It's like coming up after trying to swim the whole length of the pool underwater and taking that deep, almost painful breath. Sudden new possibilities open up.

Sunday, July 6, 2008

Tomorrow. Option A? Option B? OptionC?

Tomorrow morning is what we've been working towards since the chemo began in March. At 8:00 we'll be at DH Lebanon, where I'll have yet another CAT scan, followed immediately by a meeting with the surgeon. Presumably, he'll be able to tell us just what has happened to the pancreas and whether the Whipple Procedure will be possible. In February, when we first met with the surgeon, he said that while the cancer was localized (ie hadn't metastasized to other organs) it was touching two of the major blood vessels in the area and was at the time inoperable.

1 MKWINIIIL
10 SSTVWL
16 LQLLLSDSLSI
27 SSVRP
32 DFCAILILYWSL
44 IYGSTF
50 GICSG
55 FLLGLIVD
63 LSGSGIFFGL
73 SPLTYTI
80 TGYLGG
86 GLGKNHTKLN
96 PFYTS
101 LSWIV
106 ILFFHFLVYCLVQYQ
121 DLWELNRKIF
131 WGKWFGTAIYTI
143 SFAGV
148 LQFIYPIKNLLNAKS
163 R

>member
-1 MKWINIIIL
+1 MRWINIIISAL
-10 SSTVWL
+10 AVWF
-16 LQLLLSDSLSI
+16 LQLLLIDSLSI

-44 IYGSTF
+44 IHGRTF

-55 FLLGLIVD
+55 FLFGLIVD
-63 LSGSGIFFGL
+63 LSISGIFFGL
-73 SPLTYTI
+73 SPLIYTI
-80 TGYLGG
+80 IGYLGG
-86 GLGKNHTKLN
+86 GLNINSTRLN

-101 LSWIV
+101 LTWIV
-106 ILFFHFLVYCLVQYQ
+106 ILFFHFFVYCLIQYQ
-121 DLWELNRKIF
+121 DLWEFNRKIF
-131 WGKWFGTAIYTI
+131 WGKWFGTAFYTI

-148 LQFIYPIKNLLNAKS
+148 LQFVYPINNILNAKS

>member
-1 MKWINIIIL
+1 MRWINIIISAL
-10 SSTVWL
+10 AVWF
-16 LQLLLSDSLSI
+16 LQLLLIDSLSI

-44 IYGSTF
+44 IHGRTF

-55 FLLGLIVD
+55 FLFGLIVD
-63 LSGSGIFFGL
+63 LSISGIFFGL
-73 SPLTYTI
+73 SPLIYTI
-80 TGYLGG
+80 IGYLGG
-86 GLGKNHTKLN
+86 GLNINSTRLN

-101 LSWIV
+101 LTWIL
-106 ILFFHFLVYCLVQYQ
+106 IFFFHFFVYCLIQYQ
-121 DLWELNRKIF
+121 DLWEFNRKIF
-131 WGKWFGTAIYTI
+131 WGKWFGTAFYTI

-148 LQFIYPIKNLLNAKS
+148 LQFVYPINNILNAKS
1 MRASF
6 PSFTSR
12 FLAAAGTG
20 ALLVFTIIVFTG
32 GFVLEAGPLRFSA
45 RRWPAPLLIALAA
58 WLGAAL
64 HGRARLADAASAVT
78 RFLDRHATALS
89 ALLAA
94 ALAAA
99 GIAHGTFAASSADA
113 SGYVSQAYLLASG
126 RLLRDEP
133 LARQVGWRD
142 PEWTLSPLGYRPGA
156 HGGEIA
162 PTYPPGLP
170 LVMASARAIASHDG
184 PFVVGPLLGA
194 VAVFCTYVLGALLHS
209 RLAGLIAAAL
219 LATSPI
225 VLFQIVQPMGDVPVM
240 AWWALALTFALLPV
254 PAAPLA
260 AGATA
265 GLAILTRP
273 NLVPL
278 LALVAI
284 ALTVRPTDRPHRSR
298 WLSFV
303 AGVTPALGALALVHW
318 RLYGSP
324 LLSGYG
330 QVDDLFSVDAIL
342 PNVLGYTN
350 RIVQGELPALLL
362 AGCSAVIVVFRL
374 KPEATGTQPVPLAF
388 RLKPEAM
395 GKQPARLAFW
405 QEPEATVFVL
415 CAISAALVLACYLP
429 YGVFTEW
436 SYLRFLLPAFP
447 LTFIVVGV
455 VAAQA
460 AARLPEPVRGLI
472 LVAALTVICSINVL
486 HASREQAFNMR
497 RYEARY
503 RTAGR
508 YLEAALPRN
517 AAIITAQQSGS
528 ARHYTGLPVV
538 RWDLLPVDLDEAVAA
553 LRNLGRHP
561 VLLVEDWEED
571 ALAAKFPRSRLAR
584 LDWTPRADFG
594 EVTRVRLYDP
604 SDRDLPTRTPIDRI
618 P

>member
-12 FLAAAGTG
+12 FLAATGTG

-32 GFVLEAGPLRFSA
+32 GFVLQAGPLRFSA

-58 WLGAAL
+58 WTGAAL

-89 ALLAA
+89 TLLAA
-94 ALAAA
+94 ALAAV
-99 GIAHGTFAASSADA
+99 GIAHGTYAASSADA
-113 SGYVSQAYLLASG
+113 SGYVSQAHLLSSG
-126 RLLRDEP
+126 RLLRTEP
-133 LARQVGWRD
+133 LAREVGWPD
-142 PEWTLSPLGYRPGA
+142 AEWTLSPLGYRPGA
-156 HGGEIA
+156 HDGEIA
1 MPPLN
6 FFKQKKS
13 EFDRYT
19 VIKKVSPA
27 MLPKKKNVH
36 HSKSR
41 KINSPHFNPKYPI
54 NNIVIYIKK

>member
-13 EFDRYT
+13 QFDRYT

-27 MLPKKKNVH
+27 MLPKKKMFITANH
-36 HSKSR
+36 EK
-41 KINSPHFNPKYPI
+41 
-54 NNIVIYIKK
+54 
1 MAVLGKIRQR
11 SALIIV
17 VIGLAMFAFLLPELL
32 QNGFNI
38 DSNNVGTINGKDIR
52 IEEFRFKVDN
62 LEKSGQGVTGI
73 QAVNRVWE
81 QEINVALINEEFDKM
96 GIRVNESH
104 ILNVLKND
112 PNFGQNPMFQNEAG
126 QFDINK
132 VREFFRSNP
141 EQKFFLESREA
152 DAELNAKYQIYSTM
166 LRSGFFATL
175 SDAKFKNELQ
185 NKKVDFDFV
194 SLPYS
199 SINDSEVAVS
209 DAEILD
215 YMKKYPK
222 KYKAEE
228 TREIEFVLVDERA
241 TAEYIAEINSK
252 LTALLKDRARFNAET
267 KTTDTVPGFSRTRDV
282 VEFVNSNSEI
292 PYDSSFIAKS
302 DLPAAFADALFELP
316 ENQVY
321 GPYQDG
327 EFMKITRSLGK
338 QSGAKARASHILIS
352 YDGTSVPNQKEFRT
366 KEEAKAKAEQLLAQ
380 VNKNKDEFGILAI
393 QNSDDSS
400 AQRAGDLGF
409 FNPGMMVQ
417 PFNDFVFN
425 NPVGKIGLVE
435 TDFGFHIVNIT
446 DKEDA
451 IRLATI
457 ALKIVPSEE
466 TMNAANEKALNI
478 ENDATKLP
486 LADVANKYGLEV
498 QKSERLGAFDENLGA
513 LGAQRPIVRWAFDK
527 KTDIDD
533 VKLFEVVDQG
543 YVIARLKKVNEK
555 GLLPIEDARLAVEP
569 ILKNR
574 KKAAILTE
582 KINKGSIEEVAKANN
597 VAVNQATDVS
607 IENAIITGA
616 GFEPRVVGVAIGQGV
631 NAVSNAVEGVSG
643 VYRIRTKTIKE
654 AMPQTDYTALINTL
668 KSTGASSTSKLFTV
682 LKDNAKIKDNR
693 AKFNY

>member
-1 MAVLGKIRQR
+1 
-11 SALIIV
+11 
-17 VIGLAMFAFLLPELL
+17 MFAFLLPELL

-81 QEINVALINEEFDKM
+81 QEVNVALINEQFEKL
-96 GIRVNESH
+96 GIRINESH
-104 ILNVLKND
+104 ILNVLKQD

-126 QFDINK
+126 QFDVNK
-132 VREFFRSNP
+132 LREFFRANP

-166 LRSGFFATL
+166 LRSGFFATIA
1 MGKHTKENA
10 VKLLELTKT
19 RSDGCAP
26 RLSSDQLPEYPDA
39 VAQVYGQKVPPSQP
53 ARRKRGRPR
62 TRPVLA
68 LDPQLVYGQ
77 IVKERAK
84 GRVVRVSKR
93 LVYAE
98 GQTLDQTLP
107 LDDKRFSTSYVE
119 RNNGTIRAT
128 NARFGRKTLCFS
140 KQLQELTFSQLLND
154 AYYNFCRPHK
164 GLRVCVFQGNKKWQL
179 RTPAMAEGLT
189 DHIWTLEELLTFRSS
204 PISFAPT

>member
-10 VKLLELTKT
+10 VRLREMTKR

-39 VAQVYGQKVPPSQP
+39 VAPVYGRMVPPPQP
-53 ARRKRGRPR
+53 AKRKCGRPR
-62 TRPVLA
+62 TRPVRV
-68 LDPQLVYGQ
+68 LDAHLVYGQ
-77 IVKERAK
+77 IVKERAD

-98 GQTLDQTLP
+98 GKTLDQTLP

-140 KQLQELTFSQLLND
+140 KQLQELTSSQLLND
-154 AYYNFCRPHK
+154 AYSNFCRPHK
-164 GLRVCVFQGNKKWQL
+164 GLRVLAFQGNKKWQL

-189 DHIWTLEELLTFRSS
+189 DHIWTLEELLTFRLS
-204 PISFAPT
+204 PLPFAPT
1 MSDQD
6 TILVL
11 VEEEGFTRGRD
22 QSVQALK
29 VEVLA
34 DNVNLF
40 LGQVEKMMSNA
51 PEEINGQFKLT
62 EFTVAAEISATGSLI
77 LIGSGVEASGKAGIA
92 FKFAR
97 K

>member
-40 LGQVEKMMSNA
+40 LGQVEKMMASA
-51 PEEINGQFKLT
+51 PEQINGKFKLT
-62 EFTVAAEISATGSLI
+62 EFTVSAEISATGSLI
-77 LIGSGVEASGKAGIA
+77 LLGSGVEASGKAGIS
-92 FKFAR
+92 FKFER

What I heard last week was that the chemo and radiation had shrunk the tumor greatly, but I didn't get any info on the blood vessels. Other good news was that, as Jerry reported, the C19 markers in my blood had gone way down. My local oncologist keeps smiling when he sees me, which I take as a very good sign. But we don't know yet.
So here are the options as I see them at the moment. Option A is that the Whipple is possible and will be able to get everything. As I understand it, the surgery would happen within a few weeks. They want me to be recovered from the chemo and radiation as much as possible without losing the advantage of having had them. Also, I'm building my strength up as much as possible (whey protein and yogurt smoothies are definitely the way to go), and Jerry is gently encouraging me to take walks every day.
Option B is the worst. In that one, the surgeon would say that the cancer is not only still inoperable but has spread, and I should go home and make sure my affairs are in order. This option seems impossible to me, except at 3:00 am, and I'm taking pills to make sure I'm not awake at 3:00 am. (Our mantra is: get through this and deal with the addictions later.)